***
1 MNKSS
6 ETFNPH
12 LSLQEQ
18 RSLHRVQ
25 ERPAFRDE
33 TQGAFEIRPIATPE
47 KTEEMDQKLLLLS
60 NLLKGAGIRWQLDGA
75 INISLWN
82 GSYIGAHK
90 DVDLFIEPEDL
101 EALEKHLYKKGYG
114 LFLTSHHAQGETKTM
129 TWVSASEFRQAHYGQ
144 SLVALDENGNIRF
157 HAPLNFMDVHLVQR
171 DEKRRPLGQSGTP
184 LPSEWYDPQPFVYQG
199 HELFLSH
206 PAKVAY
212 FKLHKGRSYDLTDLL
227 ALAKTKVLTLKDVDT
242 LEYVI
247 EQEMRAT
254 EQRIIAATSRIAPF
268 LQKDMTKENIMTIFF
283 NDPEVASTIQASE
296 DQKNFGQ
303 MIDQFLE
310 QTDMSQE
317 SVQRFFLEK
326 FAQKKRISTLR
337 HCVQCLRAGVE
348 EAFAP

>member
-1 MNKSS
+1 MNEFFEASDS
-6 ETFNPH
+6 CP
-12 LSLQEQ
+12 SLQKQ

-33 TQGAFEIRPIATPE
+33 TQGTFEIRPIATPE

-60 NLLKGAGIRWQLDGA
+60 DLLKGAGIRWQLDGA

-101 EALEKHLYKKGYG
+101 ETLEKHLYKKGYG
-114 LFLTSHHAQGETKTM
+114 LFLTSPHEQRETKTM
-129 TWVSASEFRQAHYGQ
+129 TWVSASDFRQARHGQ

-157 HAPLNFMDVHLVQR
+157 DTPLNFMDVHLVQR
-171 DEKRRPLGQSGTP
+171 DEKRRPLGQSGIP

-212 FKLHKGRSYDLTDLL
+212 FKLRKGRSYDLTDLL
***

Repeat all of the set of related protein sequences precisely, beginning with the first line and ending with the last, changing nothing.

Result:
1 MNKSS
6 ETFNPH
12 LSLQEQ
18 RSLHRVQ
25 ERPAFRDE
33 TQGAFEIRPIATPE
47 KTEEMDQKLLLLS
60 NLLKGAGIRWQLDGA
75 INISLWN
82 GSYIGAHK
90 DVDLFIEPEDL
101 EALEKHLYKKGYG
114 LFLTSHHAQGETKTM
129 TWVSASEFRQAHYGQ
144 SLVALDENGNIRF
157 HAPLNFMDVHLVQR
171 DEKRRPLGQSGTP
184 LPSEWYDPQPFVYQG
199 HELFLSH
206 PAKVAY
212 FKLHKGRSYDLTDLL
227 ALAKTKVLTLKDVDT
242 LEYVI
247 EQEMRAT
254 EQRIIAATSRIAPF
268 LQKDMTKENIMTIFF
283 NDPEVASTIQASE
296 DQKNFGQ
303 MIDQFLE
310 QTDMSQE
317 SVQRFFLEK
326 FAQKKRISTLR
337 HCVQCLRAGVE
348 EAFAP

>member
-1 MNKSS
+1 MNEFFEASDS
-6 ETFNPH
+6 CP
-12 LSLQEQ
+12 SLQKQ

-33 TQGAFEIRPIATPE
+33 TQGTFEIRPIATPE

-60 NLLKGAGIRWQLDGA
+60 DLLKGAGIRWQLDGA

-101 EALEKHLYKKGYG
+101 ETLEKHLYKKGYG
-114 LFLTSHHAQGETKTM
+114 LFLTSPHEQRETKTM
-129 TWVSASEFRQAHYGQ
+129 TWVSASDFRQARHGQ

-157 HAPLNFMDVHLVQR
+157 DTPLNFMDVHLVQR
-171 DEKRRPLGQSGTP
+171 DEKRRPLGQSGIP

-212 FKLHKGRSYDLTDLL
+212 FKLRKGRSYDLTDLL